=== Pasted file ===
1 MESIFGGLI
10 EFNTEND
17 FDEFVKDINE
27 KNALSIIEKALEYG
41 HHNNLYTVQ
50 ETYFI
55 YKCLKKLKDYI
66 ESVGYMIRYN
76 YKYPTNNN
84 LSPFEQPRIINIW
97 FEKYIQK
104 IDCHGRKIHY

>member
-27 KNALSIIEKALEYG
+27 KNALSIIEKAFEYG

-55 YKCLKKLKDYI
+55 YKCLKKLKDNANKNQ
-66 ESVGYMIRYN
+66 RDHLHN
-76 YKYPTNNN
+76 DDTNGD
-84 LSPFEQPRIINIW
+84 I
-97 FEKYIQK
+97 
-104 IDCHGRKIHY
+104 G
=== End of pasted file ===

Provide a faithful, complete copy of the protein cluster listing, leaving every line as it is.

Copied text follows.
1 MESIFGGLI
10 EFNTEND
17 FDEFVKDINE
27 KNALSIIEKALEYG
41 HHNNLYTVQ
50 ETYFI
55 YKCLKKLKDYI
66 ESVGYMIRYN
76 YKYPTNNN
84 LSPFEQPRIINIW
97 FEKYIQK
104 IDCHGRKIHY

>member
-27 KNALSIIEKALEYG
+27 KNALSIIEKAFEYG

-55 YKCLKKLKDYI
+55 YKCLKKLKDNANKNQ
-66 ESVGYMIRYN
+66 RDHLHN
-76 YKYPTNNN
+76 DDTNGD
-84 LSPFEQPRIINIW
+84 I
-97 FEKYIQK
+97 
-104 IDCHGRKIHY
+104 G